Neurons and glial cells are two major cell types in the nervous system, and both come from the many divisions of neural stem cells (NSCs). The amazing plastic characteristics of NSCs drive a lot of excitement over their future use in regenerative medicine, but the complex gene network in vertebrates makes understanding NSC plasticity difficult. Flici and colleagues recently published a paper on NSC cell fate decision-making in the simple CNS of fruit flies. The transcription factor Gcm was already known to drive glial fate in NSCs. Flici and colleagues found that overexpression of Gcm in NSCs forced a complete conversion to glial cells. In addition, NSCs plasticity is affected by age—as NSCs get older, their ability to drive glial cell fates decreases. After NCSs fell into a quiescent state at old age, Gcm overexpression was no longer able to force glial cell conversion, suggesting that temporal cues, not mitotic potential, drive NSC plasticity. Finally, Flici and colleagues found that the Gcm-glial cell fate pathway leads to low levels of H3K9ac, which is similar to the low levels of histone acetylation seen in vertebrate glial cells. In the images above, fly embryos are labeled to show neurons (green) and glial cells (purple). Control embryos (left) have few glial cells, while embryos with Gcm overexpression (right) have many glial cells. The longer the Gcm overexpression, the more glial cells develop at the expense of neurons (top is early, bottom is late). Arrowheads show cells with markers for both glial cells and neurons, an intermediate stage in the conversion towards glial fate.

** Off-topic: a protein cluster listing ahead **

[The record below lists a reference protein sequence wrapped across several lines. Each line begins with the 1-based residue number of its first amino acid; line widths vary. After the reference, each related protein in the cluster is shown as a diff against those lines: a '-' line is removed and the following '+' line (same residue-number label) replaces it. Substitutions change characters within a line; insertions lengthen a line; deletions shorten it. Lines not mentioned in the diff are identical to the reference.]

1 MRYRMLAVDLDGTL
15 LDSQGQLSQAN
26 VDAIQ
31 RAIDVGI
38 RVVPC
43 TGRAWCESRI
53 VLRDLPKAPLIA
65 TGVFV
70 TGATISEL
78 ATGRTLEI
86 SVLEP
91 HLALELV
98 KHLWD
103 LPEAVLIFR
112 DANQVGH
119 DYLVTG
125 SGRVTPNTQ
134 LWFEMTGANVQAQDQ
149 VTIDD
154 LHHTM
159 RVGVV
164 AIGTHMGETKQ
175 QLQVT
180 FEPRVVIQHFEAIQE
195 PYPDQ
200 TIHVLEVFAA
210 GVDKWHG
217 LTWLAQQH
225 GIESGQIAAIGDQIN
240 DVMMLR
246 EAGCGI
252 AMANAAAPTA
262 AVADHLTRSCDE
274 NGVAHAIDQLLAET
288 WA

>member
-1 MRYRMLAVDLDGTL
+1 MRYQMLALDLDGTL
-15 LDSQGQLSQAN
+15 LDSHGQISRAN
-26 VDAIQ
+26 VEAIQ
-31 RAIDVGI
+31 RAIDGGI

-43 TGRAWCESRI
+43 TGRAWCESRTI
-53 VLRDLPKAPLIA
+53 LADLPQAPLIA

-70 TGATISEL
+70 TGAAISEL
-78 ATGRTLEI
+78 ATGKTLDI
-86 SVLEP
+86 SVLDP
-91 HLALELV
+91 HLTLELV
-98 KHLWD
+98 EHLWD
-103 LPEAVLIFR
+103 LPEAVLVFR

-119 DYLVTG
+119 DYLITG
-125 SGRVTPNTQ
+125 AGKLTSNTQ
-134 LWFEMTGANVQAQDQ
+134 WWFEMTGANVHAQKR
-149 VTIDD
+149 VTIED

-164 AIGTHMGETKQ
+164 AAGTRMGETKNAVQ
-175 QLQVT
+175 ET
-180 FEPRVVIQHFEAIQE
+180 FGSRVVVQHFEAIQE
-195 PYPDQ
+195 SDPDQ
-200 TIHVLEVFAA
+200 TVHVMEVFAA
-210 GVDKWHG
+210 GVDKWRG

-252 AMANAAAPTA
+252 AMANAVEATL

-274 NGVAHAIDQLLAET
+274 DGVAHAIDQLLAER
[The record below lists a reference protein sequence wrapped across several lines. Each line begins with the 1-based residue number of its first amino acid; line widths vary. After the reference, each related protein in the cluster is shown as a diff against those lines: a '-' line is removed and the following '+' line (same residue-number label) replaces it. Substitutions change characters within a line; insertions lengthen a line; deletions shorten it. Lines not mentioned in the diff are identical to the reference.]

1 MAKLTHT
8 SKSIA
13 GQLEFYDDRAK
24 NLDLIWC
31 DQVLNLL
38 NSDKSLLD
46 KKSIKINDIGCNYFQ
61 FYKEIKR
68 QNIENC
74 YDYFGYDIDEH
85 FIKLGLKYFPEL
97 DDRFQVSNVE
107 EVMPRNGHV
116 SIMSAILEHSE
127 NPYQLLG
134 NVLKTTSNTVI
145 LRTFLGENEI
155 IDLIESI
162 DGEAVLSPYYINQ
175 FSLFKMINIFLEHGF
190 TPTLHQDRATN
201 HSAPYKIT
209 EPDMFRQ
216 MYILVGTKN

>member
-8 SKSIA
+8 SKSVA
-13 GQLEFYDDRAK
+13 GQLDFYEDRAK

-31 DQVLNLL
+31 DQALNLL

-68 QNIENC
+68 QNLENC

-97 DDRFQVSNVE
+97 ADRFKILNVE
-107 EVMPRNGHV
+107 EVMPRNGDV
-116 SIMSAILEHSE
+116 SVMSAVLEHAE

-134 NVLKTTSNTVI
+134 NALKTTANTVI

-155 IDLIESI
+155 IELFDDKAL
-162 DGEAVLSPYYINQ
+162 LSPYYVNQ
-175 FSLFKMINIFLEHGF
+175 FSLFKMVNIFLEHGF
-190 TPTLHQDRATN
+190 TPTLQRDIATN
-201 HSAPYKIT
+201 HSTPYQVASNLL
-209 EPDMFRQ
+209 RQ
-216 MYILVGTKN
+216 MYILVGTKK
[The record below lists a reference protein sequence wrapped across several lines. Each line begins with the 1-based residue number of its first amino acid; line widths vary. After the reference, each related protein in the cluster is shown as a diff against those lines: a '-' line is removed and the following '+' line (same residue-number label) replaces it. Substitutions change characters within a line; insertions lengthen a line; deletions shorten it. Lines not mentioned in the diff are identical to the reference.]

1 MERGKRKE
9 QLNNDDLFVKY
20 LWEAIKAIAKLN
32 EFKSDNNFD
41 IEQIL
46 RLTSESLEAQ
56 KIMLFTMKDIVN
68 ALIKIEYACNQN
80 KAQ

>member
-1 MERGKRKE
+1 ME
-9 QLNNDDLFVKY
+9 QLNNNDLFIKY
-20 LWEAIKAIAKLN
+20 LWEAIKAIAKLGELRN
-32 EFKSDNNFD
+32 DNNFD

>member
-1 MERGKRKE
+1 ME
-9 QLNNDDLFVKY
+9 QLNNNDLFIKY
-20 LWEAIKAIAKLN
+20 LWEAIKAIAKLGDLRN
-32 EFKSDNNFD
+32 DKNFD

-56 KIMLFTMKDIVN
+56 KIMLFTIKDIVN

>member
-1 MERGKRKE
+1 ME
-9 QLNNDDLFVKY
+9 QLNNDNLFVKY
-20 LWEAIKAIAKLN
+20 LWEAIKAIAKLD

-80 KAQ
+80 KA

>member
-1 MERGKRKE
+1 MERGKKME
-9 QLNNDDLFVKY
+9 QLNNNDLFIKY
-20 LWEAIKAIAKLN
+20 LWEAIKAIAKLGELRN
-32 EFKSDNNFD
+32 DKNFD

For a more general description of this image, see my imaging blog within EuroStemCell, the European stem cell portal.
Flici, H., Erkosar, B., Komonyi, O., Karatas, O., Laneve, P., & Giangrande, A. (2011). Gcm/Glide-dependent conversion into glia depends on neural stem cell age, but not on division, triggering a chromatin signature that is conserved in vertebrate glia Development, 138 (19), 4167-4178 DOI: 10.1242/dev.070391